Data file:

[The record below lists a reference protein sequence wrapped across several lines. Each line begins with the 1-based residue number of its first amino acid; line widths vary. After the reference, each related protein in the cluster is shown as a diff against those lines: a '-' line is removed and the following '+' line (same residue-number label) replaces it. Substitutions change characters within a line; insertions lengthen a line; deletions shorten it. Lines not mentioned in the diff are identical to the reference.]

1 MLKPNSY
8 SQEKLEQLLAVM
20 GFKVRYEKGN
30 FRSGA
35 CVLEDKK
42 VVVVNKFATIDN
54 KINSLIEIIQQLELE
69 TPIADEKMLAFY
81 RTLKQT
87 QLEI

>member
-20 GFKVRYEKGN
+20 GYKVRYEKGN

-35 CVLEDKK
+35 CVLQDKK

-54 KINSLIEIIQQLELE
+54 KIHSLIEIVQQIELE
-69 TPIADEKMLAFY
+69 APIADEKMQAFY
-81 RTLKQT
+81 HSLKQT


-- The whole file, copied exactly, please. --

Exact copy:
[The record below lists a reference protein sequence wrapped across several lines. Each line begins with the 1-based residue number of its first amino acid; line widths vary. After the reference, each related protein in the cluster is shown as a diff against those lines: a '-' line is removed and the following '+' line (same residue-number label) replaces it. Substitutions change characters within a line; insertions lengthen a line; deletions shorten it. Lines not mentioned in the diff are identical to the reference.]

1 MLKPNSY
8 SQEKLEQLLAVM
20 GFKVRYEKGN
30 FRSGA
35 CVLEDKK
42 VVVVNKFATIDN
54 KINSLIEIIQQLELE
69 TPIADEKMLAFY
81 RTLKQT
87 QLEI

>member
-20 GFKVRYEKGN
+20 GYKVRYEKGN

-35 CVLEDKK
+35 CVLQDKK

-54 KINSLIEIIQQLELE
+54 KIHSLIEIVQQIELE
-69 TPIADEKMLAFY
+69 APIADEKMQAFY
-81 RTLKQT
+81 HSLKQT